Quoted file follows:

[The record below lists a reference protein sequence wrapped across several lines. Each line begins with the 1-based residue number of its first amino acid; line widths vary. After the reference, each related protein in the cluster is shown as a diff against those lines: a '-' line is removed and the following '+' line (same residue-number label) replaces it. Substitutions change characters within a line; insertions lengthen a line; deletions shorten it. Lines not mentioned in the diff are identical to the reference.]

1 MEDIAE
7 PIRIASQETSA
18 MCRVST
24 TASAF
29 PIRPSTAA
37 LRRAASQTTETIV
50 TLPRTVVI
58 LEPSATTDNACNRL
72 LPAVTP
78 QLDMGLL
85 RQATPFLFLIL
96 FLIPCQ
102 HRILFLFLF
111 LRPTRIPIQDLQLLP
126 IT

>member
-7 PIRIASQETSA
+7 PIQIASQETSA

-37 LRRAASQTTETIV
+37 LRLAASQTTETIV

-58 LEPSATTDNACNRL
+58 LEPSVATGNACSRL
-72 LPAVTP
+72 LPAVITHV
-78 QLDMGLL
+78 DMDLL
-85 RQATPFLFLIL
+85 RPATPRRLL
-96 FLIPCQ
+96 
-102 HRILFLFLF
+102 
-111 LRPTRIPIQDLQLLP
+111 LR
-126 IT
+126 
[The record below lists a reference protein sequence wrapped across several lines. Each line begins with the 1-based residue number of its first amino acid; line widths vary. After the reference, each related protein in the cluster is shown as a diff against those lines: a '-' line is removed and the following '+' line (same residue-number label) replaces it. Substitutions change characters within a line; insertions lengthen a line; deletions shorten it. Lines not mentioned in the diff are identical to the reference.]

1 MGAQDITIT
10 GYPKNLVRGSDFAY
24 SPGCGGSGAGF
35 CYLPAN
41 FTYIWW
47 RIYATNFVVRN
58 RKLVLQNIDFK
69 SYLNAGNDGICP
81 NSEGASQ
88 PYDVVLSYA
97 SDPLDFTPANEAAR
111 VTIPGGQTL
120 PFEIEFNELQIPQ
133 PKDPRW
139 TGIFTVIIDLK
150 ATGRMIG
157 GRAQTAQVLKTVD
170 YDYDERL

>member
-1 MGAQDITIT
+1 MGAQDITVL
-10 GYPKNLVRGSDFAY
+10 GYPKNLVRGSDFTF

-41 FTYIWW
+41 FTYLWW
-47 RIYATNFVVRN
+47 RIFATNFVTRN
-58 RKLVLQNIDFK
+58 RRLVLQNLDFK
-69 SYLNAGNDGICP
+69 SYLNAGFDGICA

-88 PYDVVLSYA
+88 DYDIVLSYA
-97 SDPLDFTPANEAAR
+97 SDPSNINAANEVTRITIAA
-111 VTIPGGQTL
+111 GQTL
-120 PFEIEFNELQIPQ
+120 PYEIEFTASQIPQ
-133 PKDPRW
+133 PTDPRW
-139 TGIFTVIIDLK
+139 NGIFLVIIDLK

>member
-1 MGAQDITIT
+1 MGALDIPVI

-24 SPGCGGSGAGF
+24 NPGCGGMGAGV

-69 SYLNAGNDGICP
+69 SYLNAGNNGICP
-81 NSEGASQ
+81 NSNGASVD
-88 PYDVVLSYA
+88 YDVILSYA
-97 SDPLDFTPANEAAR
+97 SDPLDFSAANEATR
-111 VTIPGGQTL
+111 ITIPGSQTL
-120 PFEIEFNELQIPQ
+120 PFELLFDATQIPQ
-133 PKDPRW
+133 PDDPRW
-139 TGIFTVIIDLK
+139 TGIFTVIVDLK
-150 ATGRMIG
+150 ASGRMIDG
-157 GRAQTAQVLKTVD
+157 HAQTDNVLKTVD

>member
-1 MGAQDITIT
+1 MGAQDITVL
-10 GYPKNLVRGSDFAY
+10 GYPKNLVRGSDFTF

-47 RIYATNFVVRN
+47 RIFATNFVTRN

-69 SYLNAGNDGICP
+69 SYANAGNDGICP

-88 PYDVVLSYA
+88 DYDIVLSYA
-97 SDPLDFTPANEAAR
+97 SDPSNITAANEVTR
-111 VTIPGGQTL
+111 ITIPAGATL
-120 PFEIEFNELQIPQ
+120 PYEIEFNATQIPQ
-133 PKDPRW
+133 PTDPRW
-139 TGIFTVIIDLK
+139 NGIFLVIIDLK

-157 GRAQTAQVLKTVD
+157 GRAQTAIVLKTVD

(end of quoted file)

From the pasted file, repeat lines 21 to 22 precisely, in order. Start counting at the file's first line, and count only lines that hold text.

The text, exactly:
+37 LRLAASQTTETIV

-58 LEPSATTDNACNRL